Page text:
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Stroke navigation in New Brunswick

Category(s): Health
Status: Closed
Principal: Beverly Kemp
Project Number: P0059
Year Approved: 2022

Project Description

The Heart and Stroke Foundation of New Brunswick (HSFNB) is managing a new project which aims to assist individuals who have had a stroke at home, with community support. It will aim to answer the question: Does stroke navigation improve health outcomes for individuals post-stroke?  
Stroke Navigation is a service which aims to assist individuals to reintegrate back into their community post-stroke. It is concerned with improving an individual’s ability to participate in activities of daily living, recreation, socialization and general interactions. Navigation is facilitated by a Stroke Navigator whose roles/responsibilities have been developed through the analysis of Canadian Stroke Best Practices and other current research. Under this framework, a stroke navigator’s role is broken down into four pillars: Support, Educate, Connect and Motivate.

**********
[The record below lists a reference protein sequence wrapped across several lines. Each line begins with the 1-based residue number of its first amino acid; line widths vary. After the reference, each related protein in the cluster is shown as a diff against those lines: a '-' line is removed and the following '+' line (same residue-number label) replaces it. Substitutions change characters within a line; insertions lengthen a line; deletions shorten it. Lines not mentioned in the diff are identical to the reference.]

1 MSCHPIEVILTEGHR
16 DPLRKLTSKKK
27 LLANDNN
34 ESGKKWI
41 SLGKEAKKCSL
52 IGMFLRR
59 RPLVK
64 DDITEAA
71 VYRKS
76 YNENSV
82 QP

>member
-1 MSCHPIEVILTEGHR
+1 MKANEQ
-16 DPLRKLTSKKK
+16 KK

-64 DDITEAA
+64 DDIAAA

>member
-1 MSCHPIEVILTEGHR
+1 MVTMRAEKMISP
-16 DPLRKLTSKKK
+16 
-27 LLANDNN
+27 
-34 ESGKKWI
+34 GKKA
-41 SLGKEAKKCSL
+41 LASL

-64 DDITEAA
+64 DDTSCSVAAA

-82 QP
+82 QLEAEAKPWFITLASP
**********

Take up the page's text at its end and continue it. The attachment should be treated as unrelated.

Stroke patients 65+ from Horizon and Vitalité are discharged from the hospital and referred to their community stroke-navigator (or self-referred/community referral). The navigator is an HSFNB employee who works closely with each person to evaluate and meet their needs.  
The evaluation of this program will use both qualitative and quantitative methods. Qualitatively, this program is in a unique position to allow for interview-based research. All patients will have specific intake and discharge sessions which will lend itself well to data collection on patient experiences in the community. There will also be progress tracking which takes place throughout the patient’s time with the program and can be used for evaluation purposes.  
Quantitatively, a case-control analysis between stroke patients who seek navigation services and stroke patients who do not will take place. For the purposes of this project, we plan to compare self-reported data from Stroke Navigation clients to a historical control group created through the NB-IRDT.  
We expected that this program will follow the success of other similar projects in Canada and the US. We expect to see a decrease in re-hospitalization, an increase in the number of people following health care plans and an increase in the number of stroke survivors/care partners who feel they can confidently manage their condition.